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AEG failed to spot Jackson doctor 'red flags': expert

Randy (L) and Rebbi Jackson arrive at Los Angeles Superior Court, April 29, 2013
Randy (L) and Rebbi Jackson, brother and sister of the late pop star Michael Jackson, arrive at Los Angeles Superior Court during the trial involving concert promoter AEG Live on April 29, 2013. Michael Jackson's doctor Conrad Murray was clearly a "mismat

Michael Jackson's doctor Conrad Murray was clearly a "mismatch" unsuitable to care for the star on his doomed 2009 tour, with no expertise on drug addiction or insomnia, an expert witness said.

Promoters AEG Live failed to spot a string of "red flags" that should have made them refuse to hire Murray, convicted of involuntary manslaughter in 2011 over Jackson's death, said cardiologist Daniel Wohlgelernter.

Testifying in a Los Angeles court, he said the jailed doctor violated all medical rules by using the drug propofol, which should only be used in a hospital setting by a trained anesthetist, to help Jackson sleep.

"My opinion is that Conrad Murray repeatedly failed (to meet) the standard of care in his treatment of Michael Jackson," he told a trial where 82-year-old Katherine Jackson, the star's mother, is suing AEG Live for negligently hiring Murray.

Jackson died on June 25, 2009, from an overdose of propofol, administered by Murray to help the singer sleep after rehearsals in Los Angeles for a series of concerts in London and his planned "This is It" world tour.

Dr. Conrad Murray listens to the announcement of his four year sentence in Los Angeles, CA on November 29, 2011
Dr. Conrad Murray closes his eyes after he was sentenced to four years in county jail for his involuntary manslaughter conviction of pop star Michael Jackson in Los Angeles, CA on November 29, 2011.

Wohlgelernter said Murray made repeated mistakes, including leaving Jackson unattended, focusing on his heart rather than breathing when he found him apparently lifeless, and delaying calling 911.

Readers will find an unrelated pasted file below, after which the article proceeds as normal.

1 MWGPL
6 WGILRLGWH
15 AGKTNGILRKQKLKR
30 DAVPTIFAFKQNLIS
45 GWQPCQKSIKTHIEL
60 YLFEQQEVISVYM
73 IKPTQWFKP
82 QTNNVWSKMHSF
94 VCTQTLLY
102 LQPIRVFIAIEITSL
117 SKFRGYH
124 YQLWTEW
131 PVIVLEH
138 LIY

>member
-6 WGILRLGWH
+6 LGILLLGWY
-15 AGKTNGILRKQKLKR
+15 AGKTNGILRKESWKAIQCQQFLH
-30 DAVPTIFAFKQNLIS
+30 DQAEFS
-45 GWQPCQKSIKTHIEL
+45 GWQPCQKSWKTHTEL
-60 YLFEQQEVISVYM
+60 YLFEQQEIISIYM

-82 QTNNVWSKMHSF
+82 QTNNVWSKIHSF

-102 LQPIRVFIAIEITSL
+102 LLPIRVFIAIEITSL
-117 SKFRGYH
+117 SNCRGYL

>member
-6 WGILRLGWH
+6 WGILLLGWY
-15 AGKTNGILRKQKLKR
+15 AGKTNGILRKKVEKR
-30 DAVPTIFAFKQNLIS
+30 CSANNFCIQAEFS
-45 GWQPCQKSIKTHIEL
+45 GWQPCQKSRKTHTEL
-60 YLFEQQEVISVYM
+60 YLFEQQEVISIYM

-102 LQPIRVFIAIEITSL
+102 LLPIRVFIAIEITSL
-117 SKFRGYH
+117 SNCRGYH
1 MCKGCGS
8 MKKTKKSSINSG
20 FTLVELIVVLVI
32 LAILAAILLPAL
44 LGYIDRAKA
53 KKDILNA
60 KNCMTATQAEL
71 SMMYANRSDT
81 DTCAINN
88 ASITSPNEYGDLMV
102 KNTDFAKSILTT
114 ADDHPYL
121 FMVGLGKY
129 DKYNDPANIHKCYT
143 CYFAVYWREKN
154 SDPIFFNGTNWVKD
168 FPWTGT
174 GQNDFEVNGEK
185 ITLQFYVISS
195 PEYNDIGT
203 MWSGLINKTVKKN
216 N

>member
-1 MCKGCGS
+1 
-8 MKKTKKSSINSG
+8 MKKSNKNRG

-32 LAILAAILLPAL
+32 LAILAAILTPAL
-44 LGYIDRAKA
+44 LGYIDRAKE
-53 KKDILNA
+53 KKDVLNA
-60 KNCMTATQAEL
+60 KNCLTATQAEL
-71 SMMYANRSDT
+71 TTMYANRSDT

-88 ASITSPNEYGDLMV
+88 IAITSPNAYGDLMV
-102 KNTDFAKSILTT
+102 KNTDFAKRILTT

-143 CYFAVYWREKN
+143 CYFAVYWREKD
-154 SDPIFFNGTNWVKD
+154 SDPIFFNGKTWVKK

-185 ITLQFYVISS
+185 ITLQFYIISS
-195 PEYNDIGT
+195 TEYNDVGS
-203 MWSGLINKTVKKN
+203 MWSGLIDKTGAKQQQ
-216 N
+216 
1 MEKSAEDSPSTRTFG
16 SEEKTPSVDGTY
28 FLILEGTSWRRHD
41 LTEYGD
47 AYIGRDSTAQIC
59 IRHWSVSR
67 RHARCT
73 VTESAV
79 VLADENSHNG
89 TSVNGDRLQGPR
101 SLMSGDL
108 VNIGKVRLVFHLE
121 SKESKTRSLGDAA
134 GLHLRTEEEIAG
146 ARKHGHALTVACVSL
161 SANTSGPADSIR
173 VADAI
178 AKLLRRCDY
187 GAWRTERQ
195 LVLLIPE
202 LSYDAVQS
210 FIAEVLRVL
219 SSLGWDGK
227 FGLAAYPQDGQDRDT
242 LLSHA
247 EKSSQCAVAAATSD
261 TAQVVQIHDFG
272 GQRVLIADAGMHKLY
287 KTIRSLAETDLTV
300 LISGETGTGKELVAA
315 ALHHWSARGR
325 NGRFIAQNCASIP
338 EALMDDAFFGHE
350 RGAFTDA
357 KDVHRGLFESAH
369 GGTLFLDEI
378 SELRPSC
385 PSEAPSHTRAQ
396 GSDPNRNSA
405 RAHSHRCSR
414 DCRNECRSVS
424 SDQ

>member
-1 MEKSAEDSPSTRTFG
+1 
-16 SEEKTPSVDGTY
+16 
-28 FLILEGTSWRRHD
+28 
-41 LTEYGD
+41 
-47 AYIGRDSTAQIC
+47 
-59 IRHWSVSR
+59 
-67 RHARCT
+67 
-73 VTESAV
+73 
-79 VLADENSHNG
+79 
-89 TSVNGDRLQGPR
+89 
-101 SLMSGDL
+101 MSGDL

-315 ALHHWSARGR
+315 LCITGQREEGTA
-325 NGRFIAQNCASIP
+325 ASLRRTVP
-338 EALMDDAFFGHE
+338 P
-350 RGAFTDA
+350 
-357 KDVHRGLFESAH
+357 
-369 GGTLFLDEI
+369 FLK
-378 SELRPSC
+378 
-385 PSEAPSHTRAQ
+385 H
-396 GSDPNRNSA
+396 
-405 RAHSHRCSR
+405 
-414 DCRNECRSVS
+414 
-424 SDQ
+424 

"My opinion is that these departures from the standard of care... were a substantial factor in the death of Michael Jackson," said the senior cardiologist, brought as a witness by Katherine Jackson's lawyers.

But Murray should never have been allowed to care for Jackson, given his behavior and qualifications, he said.

Murray's readiness to close his regular medical practice in Las Vegas almost overnight and abandon patients for a promised $150,000 a month salary should also have signaled that something was not right.

In addition, Murray's request for a cardiopulmonary resuscitation (CPR) machine on the tour was odd, given that Jackson had no history of heart problems.

"All these items to me are red flags that point me to Dr. Murray not being the appropriate physician to take care of Michael Jackson," said Wohlgelernter.

Jackson's health problems were well known: he cut short his "Dangerous" tour in 1993 and announced he had a drug addiction, notably to painkillers following treatment for burns to the scalp suffered during a Pepsi advert in 1984.

Murray had no specialized training for such problems.

"For Michael Jackson, given that he had no history of heart disease... a cardiologist's experience and skills and credentials would not be appropriate.

"It's a mismatch, it's not what he needs," he said, adding: "My opinion is that Dr. Murray was not an appropriate choice to serve as Michael Jackson's physician on the 'This is It' tour."

"It's not the right doctor for this patient."

The trial continues Wednesday with testimony expected from Alif Sankey, an actress involved in the "This is It" production.

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